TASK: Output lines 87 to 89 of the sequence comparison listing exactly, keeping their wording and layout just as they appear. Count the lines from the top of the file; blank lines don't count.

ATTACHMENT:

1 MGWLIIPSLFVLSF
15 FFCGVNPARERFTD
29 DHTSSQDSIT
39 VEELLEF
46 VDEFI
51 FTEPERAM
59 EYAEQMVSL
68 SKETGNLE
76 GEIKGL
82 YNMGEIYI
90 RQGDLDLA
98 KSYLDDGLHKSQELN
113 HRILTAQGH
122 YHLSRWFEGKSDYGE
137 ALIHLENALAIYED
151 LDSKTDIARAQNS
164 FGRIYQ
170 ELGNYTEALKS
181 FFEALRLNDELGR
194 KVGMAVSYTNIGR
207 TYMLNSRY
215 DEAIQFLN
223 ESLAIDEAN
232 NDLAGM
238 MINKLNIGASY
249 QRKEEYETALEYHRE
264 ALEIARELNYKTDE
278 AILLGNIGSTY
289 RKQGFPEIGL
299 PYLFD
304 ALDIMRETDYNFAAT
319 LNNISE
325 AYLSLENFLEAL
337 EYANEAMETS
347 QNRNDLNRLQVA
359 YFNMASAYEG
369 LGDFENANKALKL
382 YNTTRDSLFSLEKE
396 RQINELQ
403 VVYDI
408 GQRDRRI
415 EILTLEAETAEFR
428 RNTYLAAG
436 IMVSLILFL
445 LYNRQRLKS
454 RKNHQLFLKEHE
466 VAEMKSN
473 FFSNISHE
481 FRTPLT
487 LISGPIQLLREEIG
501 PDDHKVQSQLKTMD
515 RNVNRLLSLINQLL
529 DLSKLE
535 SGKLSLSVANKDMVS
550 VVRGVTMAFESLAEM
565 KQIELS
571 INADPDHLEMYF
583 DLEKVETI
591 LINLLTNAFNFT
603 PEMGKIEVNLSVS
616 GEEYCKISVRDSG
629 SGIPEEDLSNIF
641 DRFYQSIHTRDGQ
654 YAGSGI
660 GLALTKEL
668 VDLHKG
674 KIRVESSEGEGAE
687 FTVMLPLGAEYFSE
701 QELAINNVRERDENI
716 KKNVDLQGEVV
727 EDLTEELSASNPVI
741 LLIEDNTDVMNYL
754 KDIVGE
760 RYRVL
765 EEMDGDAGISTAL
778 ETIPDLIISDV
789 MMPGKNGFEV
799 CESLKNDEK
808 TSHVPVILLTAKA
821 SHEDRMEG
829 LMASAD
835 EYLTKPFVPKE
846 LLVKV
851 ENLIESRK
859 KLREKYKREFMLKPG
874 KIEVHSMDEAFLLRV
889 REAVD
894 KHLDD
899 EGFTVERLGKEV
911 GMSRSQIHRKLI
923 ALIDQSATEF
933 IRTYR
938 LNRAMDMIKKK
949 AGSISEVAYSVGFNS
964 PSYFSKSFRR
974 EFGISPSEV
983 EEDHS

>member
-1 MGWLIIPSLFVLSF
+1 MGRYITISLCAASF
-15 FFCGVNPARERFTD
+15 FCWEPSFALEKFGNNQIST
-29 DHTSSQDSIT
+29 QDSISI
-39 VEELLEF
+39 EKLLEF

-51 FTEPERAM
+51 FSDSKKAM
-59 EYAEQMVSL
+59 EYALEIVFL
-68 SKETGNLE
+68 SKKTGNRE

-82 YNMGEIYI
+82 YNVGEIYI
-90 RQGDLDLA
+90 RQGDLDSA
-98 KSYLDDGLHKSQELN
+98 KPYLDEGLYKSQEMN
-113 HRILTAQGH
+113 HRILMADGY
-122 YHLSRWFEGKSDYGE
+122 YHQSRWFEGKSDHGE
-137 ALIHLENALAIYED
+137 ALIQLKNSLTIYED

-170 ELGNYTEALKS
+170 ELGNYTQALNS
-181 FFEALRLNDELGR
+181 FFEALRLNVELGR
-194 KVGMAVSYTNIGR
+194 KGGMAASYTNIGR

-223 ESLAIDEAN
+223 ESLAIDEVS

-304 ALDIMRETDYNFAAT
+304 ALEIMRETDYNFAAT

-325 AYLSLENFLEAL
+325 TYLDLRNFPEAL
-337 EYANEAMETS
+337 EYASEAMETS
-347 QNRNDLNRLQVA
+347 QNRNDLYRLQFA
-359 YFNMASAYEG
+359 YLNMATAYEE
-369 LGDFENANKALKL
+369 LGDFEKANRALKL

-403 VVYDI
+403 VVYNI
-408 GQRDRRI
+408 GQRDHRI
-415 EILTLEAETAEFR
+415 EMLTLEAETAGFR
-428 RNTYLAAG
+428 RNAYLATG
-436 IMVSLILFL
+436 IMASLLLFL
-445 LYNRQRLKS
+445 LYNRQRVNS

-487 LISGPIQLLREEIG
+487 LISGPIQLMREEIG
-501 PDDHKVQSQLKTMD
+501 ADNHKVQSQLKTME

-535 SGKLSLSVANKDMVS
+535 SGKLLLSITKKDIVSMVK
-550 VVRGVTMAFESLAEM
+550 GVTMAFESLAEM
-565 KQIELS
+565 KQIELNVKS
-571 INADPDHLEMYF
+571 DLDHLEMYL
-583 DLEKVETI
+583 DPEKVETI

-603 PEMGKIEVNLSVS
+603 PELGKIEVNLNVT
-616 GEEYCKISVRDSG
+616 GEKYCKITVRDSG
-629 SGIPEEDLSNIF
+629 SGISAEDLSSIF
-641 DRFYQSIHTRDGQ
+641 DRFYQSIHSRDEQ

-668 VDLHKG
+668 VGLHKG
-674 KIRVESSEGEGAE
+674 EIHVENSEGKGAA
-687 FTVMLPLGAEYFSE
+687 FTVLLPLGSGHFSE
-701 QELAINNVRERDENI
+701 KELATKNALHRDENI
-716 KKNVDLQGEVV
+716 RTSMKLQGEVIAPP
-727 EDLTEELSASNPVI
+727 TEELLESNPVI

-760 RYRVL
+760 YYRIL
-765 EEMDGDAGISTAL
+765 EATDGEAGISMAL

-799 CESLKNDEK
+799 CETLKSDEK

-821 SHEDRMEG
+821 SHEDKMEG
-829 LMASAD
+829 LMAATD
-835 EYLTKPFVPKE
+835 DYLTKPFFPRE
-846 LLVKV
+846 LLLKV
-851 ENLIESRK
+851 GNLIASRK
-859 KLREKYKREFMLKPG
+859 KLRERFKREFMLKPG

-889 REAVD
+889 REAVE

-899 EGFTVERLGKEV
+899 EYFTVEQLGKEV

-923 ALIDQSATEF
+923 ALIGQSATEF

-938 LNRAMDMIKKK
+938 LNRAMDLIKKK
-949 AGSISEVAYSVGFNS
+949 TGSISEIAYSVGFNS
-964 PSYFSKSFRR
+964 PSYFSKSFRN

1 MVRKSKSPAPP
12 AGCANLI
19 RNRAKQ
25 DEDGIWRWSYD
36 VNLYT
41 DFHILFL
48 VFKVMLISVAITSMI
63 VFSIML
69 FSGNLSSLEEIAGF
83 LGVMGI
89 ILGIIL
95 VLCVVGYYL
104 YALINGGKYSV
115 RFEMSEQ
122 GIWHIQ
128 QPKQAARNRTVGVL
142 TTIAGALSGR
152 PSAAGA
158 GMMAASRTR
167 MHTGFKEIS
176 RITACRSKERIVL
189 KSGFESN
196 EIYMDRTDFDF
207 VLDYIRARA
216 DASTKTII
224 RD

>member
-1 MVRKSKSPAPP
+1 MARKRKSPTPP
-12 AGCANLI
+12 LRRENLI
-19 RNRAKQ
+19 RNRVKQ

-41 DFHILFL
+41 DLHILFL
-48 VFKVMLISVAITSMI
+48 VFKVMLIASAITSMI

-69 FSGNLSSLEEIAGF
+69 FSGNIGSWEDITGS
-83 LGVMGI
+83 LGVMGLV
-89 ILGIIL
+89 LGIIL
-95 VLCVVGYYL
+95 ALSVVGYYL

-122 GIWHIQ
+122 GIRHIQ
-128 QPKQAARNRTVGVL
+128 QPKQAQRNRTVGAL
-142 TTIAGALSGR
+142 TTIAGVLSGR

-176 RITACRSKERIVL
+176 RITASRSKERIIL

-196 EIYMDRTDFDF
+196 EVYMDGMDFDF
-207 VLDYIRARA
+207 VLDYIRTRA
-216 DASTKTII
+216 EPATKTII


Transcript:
889 REAVD
894 KHLDD
899 EGFTVERLGKEV